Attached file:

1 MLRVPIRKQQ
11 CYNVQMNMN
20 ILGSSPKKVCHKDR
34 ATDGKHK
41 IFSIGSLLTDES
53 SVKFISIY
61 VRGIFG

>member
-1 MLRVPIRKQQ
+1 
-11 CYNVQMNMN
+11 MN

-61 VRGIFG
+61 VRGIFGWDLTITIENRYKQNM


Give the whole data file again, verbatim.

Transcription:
1 MLRVPIRKQQ
11 CYNVQMNMN
20 ILGSSPKKVCHKDR
34 ATDGKHK
41 IFSIGSLLTDES
53 SVKFISIY
61 VRGIFG

>member
-1 MLRVPIRKQQ
+1 
-11 CYNVQMNMN
+11 MN

-61 VRGIFG
+61 VRGIFGWDLTITIENRYKQNM